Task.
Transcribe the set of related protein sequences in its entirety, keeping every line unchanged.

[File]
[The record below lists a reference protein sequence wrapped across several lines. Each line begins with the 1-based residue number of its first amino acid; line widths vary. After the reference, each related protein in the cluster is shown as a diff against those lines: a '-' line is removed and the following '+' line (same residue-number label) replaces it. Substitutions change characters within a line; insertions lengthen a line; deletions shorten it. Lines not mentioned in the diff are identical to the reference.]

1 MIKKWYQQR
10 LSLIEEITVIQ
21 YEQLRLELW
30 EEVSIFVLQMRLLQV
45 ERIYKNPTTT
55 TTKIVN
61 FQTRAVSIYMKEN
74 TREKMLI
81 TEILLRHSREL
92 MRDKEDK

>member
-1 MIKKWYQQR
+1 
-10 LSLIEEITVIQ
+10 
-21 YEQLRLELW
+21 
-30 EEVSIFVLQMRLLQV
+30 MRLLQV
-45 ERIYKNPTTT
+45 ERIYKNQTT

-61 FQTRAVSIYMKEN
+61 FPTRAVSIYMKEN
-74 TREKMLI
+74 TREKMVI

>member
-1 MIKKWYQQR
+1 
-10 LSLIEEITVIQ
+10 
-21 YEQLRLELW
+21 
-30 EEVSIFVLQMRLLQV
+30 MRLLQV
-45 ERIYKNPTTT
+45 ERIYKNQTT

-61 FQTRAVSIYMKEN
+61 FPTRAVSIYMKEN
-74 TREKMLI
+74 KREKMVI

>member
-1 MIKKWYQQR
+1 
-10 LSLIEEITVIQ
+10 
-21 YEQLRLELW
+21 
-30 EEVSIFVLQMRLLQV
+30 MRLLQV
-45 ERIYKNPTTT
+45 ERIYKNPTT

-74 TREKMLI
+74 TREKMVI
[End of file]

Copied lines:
[The record below lists a reference protein sequence wrapped across several lines. Each line begins with the 1-based residue number of its first amino acid; line widths vary. After the reference, each related protein in the cluster is shown as a diff against those lines: a '-' line is removed and the following '+' line (same residue-number label) replaces it. Substitutions change characters within a line; insertions lengthen a line; deletions shorten it. Lines not mentioned in the diff are identical to the reference.]

1 MIKKWYQQR
10 LSLIEEITVIQ
21 YEQLRLELW
30 EEVSIFVLQMRLLQV
45 ERIYKNPTTT
55 TTKIVN
61 FQTRAVSIYMKEN
74 TREKMLI
81 TEILLRHSREL
92 MRDKEDK

>member
-1 MIKKWYQQR
+1 
-10 LSLIEEITVIQ
+10 
-21 YEQLRLELW
+21 
-30 EEVSIFVLQMRLLQV
+30 MRLLQV
-45 ERIYKNPTTT
+45 ERIYKNQTT

-61 FQTRAVSIYMKEN
+61 FPTRAVSIYMKEN
-74 TREKMLI
+74 TREKMVI

>member
-1 MIKKWYQQR
+1 
-10 LSLIEEITVIQ
+10 
-21 YEQLRLELW
+21 
-30 EEVSIFVLQMRLLQV
+30 MRLLQV
-45 ERIYKNPTTT
+45 ERIYKNQTT

-61 FQTRAVSIYMKEN
+61 FPTRAVSIYMKEN
-74 TREKMLI
+74 KREKMVI

>member
-1 MIKKWYQQR
+1 
-10 LSLIEEITVIQ
+10 
-21 YEQLRLELW
+21 
-30 EEVSIFVLQMRLLQV
+30 MRLLQV
-45 ERIYKNPTTT
+45 ERIYKNPTT

-74 TREKMLI
+74 TREKMVI